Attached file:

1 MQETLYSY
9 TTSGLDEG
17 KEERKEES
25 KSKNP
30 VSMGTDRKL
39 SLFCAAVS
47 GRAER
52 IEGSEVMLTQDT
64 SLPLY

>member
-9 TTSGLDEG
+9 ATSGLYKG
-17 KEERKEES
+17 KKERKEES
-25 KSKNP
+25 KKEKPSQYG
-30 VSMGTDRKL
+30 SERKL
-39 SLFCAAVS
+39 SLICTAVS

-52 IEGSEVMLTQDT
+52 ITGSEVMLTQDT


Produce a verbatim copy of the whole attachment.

1 MQETLYSY
9 TTSGLDEG
17 KEERKEES
25 KSKNP
30 VSMGTDRKL
39 SLFCAAVS
47 GRAER
52 IEGSEVMLTQDT
64 SLPLY

>member
-9 TTSGLDEG
+9 ATSGLYKG
-17 KEERKEES
+17 KKERKEES
-25 KSKNP
+25 KKEKPSQYG
-30 VSMGTDRKL
+30 SERKL
-39 SLFCAAVS
+39 SLICTAVS

-52 IEGSEVMLTQDT
+52 ITGSEVMLTQDT